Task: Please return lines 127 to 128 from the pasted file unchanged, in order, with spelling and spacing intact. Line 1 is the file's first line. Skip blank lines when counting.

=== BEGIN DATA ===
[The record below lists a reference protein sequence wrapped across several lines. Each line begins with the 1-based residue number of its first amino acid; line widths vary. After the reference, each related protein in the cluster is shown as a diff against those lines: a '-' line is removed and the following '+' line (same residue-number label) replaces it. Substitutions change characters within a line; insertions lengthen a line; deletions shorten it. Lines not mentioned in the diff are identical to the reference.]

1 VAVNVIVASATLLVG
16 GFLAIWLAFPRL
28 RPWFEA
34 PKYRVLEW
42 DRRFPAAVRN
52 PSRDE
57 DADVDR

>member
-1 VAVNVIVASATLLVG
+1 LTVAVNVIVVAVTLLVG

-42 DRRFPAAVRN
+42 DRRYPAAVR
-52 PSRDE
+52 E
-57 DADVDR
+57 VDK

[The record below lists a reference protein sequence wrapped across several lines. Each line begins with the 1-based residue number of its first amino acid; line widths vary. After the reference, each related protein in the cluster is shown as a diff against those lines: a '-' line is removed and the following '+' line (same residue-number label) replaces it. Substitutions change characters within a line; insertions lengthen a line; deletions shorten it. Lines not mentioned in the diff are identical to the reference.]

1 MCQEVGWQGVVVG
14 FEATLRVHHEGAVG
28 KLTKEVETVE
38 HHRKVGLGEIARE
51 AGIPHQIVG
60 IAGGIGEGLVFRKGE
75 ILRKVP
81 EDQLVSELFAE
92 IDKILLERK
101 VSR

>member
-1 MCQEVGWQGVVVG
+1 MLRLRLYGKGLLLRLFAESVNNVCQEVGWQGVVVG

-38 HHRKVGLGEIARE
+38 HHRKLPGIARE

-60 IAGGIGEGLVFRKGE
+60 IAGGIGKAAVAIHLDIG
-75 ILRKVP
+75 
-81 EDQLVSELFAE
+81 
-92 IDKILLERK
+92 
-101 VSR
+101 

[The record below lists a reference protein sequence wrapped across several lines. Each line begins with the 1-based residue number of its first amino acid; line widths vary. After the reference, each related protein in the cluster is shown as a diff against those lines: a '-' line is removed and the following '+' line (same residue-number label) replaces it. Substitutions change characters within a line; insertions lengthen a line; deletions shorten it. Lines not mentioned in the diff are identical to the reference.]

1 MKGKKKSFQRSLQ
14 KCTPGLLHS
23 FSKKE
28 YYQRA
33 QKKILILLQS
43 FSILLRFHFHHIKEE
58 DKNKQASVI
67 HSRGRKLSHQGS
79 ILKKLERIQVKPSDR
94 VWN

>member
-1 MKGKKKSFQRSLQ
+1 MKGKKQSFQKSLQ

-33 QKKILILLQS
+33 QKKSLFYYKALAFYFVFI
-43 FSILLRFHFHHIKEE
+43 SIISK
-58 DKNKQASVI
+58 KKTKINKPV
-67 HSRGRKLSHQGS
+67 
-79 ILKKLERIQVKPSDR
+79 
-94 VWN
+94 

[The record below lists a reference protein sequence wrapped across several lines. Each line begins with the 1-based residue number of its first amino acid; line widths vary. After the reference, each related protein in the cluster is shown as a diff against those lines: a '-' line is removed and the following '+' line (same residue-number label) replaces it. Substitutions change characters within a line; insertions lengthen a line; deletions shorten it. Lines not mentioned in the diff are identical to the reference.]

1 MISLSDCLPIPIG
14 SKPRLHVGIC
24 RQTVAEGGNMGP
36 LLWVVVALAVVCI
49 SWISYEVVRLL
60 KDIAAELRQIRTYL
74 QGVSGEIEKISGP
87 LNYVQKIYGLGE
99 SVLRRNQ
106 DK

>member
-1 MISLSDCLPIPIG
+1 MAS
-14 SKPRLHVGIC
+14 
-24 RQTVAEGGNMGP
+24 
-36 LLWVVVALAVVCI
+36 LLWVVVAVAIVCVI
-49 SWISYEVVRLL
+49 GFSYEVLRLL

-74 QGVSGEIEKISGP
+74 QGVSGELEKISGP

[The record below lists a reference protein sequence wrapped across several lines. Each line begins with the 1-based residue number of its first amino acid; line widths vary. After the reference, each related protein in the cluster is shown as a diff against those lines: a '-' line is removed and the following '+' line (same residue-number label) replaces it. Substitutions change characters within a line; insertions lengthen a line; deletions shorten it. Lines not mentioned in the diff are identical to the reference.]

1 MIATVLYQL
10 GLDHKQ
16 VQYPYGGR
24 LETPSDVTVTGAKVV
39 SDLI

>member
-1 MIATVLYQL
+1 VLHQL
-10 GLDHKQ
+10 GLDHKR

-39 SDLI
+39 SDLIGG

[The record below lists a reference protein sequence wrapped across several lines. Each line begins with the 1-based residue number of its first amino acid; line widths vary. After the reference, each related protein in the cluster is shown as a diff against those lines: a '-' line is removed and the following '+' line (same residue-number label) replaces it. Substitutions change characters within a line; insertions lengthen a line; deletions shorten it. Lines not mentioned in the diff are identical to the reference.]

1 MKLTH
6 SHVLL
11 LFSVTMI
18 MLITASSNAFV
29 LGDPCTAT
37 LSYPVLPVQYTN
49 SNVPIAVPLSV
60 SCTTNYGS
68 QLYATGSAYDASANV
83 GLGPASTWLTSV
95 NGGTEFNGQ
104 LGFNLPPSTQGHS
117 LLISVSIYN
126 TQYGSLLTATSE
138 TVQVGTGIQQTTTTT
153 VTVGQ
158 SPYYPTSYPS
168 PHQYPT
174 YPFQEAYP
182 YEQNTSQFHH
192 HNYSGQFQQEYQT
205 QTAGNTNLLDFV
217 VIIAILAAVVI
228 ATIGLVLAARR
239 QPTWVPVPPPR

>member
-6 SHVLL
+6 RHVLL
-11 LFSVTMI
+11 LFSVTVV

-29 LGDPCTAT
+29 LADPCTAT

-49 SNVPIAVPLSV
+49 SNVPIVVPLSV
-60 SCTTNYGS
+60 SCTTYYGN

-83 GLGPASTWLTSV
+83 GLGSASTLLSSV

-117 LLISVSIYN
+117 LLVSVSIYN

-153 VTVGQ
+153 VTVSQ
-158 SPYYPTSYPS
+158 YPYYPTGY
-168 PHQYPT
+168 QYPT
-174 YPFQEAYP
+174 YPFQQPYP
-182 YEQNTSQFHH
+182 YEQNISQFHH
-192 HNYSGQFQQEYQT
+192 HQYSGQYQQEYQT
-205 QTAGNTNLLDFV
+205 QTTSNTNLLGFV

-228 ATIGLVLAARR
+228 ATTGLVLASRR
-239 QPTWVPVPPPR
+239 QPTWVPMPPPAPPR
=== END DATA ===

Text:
182 YEQNTSQFHH
192 HNYSGQFQQEYQT